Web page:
The Skull has no teeth and so dental examination is not an option. This leaves dating or MtDNA analysis. The dating so far can only say that the skull had been in the water for up to five years. This does not eliminate it as being that of Olivia Hope. 

   Another approach is to look at the female people between the ages of 15 and 25 who are listed as missing within the area of the find. The Watson family have taken this approach and requested that the police supply this information under the Official Information Act. Here is the police response:



  Friday, 13 September, 2002

  Mr C Watson

Box 336





I acknowledge your letter of 2 September 2002 and the request that you have made.

  In respect of the information pertaining to the Kaikoura and Marlborough areas the request has been referred to the Area Controller in Blenheim.

  In respect of the missing females in the Banks Peninsular area there it would take an estimated three hours for Police to locate the information you want, process it and ensure that the applicable requirements of the Official Information Act and the Privacy Act are complied with.  There will be copying costs as well incurred.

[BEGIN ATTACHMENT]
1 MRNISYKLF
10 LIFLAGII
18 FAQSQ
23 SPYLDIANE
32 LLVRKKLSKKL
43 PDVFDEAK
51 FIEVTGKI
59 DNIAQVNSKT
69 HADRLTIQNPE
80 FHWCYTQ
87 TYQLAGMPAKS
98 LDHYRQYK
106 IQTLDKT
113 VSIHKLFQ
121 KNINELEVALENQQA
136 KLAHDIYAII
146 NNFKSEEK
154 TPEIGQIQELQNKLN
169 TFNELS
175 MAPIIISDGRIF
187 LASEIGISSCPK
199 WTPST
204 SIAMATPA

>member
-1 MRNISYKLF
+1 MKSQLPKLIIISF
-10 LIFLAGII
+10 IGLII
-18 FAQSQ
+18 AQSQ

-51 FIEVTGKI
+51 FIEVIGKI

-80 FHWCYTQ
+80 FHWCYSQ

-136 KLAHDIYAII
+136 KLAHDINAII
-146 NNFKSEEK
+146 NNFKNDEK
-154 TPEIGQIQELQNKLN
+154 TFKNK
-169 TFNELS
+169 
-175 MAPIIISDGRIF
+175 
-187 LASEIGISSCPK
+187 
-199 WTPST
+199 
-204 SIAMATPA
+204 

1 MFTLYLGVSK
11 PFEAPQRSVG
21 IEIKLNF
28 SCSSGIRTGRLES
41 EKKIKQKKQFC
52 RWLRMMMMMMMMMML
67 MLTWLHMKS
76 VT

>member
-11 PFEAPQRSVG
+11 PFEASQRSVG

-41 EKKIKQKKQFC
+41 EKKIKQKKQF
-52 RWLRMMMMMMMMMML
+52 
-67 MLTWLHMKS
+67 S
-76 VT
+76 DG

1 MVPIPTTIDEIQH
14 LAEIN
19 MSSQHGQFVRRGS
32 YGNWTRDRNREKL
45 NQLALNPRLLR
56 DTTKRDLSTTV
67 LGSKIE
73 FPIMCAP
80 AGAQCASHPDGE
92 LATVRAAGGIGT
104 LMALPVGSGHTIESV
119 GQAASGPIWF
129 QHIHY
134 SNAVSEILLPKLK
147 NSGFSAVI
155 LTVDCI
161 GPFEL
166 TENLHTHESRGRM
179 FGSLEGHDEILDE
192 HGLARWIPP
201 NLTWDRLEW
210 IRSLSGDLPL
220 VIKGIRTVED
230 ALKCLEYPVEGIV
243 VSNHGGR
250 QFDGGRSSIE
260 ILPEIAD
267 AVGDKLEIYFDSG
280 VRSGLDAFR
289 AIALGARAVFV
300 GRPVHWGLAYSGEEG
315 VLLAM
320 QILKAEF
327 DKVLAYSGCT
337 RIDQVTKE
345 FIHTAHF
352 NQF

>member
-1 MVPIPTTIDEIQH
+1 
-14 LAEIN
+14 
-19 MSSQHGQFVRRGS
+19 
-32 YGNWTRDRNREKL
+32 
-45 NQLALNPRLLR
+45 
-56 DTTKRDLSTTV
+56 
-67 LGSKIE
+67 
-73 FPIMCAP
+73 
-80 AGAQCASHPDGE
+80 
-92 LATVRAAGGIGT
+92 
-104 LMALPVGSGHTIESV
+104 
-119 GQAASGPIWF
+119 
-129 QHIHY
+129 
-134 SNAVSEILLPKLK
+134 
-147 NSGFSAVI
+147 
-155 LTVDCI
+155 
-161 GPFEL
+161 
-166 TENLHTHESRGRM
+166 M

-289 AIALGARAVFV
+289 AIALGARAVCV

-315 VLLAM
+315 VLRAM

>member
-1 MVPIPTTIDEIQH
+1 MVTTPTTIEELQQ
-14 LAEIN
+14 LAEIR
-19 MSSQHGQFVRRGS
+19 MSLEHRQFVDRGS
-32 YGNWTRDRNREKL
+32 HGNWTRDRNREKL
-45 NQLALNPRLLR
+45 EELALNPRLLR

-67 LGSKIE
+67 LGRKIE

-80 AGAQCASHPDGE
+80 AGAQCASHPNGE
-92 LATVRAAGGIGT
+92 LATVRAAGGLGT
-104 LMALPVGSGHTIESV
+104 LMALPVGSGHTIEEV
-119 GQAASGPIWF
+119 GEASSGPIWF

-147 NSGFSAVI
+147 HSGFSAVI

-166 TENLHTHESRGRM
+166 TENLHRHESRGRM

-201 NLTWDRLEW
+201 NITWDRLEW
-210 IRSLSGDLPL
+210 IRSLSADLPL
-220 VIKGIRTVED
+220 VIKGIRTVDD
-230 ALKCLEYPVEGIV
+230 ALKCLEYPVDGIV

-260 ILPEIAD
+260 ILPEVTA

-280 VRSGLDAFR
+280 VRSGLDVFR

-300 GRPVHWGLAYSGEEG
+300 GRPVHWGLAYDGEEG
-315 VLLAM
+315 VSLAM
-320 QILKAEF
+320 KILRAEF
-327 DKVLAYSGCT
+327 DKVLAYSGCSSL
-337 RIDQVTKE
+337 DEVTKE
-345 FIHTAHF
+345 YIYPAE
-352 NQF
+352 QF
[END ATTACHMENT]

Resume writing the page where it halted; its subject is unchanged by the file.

The payment for this information will need to be lodged with the Police here before the request will be researched.  The costs are:

  There is no charge for the first hour.  Additional time is charged at a rate of $ 28.00 per half-hour or part thereof.  In addition, copying charges are payable, at a rate of 20 cents for each page after the first 20 pages.

  I do not know just how many pages would need to be copied but if payment of $112.00 is lodged your request will be actioned up until 20 pages have been copied.


  Inspector B J McGurk

  Acting District Commander



   This rather mean spirited letter means that the Watson family is requested by the police to pay for the privilege of doing the work that the police have had three years to do and have not.